May 9th looms, and the Channel Islands prepare to celebrate Liberation Day, the anniversary of the capitulation of the German occupiers in 1945.
Unfortunately, although the Third Reich's claim to the territory may be sixty-four years lapsed, an alarming amount of their spirit seems to linger in the way the States of Jersey exercise their restored autonomy. The Occupation may be long over, but Jersey can hardly claim to be liberated. Freedoms that mainland Britain takes for granted are grudgingly controlled by authoritarian bureaucrats or parish officials.
Our planning department has shockingly intrusive powers to interfere in how citizens use their private space, and yet permit an endless series of massive eyesores to be built in prime locations, so long as it is by or for a big and well-connected business.
A peaceful outdoor music event will be policed even more heavily than an angry political demonstration, and the promoters forced to pay the overtime for all the surplus officers. In fact, in an echo of the old Lord Chamberlain of England, all public entertainments are obliged to seek permission from the Bailiff, whether policed or not. It has become legal to dance on a Sunday in recent years, but you must not be caught doing it any day to a pub band.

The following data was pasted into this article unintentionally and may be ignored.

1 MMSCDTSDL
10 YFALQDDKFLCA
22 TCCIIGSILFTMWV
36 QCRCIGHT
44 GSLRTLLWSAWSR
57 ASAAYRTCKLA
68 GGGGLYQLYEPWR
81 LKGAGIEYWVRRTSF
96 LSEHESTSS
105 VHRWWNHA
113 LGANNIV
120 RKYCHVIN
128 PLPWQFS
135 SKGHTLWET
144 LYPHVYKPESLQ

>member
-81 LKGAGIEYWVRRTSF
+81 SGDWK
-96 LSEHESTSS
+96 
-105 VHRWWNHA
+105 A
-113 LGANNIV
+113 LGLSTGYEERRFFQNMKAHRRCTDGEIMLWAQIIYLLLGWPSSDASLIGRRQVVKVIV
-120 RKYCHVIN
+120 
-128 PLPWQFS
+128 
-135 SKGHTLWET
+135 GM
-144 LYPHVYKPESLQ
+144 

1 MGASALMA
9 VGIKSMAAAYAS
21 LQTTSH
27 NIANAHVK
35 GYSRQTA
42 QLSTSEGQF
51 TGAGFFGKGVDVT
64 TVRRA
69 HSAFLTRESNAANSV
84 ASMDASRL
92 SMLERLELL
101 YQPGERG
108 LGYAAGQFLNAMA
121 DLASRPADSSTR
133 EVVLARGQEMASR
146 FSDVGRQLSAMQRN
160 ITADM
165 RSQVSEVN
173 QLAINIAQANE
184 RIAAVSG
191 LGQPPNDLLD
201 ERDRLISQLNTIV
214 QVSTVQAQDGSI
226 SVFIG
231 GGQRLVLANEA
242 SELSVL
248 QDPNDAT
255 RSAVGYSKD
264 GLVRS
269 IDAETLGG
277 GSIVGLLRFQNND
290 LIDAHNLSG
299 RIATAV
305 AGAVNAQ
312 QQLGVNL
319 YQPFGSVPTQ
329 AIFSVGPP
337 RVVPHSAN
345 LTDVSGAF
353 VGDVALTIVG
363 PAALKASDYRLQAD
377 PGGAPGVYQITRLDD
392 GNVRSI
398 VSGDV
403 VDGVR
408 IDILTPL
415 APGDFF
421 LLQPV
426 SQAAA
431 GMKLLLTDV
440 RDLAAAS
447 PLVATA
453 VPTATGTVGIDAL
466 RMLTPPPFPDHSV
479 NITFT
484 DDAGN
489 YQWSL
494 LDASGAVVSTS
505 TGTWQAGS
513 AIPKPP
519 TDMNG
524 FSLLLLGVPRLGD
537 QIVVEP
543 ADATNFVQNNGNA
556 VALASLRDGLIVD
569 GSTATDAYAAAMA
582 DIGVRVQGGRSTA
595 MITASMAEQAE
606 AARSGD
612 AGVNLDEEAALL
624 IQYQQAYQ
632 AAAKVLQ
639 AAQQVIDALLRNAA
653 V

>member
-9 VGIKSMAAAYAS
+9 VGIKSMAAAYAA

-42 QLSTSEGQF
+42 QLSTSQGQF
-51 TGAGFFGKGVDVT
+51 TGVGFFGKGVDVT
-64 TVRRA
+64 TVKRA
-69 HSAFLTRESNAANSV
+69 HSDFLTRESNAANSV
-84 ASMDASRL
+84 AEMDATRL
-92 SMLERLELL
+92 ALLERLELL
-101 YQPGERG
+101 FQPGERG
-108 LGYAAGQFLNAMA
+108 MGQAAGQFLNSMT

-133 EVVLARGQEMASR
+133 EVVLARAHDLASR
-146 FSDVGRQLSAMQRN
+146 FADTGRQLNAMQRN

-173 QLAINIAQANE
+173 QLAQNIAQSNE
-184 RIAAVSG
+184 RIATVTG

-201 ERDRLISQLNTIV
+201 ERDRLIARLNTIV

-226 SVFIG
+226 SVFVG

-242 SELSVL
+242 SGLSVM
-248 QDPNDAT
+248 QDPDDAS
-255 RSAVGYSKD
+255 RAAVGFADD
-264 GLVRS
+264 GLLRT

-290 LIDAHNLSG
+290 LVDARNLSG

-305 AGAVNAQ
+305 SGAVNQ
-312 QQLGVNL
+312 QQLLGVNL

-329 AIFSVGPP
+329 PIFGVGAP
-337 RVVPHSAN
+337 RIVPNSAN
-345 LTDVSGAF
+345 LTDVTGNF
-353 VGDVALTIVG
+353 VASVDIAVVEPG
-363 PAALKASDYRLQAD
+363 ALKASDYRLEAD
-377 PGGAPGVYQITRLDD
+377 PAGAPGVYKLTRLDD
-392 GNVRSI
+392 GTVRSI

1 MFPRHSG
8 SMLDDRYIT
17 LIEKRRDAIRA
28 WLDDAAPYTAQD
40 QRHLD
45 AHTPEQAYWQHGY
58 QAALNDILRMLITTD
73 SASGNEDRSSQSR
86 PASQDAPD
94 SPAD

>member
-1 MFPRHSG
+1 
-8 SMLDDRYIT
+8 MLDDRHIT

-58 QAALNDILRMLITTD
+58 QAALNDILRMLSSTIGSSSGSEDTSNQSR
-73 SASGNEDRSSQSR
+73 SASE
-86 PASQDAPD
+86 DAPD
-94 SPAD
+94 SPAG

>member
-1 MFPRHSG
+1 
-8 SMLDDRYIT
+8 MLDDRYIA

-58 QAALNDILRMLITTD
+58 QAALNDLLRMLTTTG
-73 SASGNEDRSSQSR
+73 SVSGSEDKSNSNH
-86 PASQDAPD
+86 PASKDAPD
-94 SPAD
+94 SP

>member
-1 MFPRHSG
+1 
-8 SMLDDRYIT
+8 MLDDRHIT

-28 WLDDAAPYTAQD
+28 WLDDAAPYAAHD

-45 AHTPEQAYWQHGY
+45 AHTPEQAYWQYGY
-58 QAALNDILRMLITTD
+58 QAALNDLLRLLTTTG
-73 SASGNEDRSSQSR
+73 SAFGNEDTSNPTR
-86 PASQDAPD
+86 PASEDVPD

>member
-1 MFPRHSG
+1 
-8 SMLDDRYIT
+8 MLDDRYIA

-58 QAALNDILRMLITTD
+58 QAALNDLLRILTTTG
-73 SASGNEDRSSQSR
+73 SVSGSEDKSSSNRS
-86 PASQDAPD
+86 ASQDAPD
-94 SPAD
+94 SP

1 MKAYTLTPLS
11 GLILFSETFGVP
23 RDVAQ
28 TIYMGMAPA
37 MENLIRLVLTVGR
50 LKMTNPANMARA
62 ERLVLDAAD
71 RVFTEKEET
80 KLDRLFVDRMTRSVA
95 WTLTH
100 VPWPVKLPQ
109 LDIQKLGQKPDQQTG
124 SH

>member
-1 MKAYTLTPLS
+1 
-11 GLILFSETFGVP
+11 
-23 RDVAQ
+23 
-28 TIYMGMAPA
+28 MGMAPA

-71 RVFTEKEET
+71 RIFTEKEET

A very recent case chillingly revealed that the Police no longer need search warrants, but, if they follow the prescribed procedure, may thoroughly ransack a private family home like a gang of burglars, on the pretext that one of its residents is suspected of a minor offence.
And then there is the way that ranks close around anyone suspected of abusing authority. Elsewhere, conspiracy theorists usually seem away with the fairies, but here they tend to be serious people with thick files of evidence for their allegations. But will those with the ultimate power defend their credibility by investigating and, if found appropriate, casting out those who shame them? Not while the current shower are in charge, that is for certain.
By all means, let us rejoice in VE Day. It was one of the greatest moments of my parents' generation's lives, and of immense historical importance to what kind of world I grew up in. But, things need to change a lot to make it worthy of calling “Liberation Day”.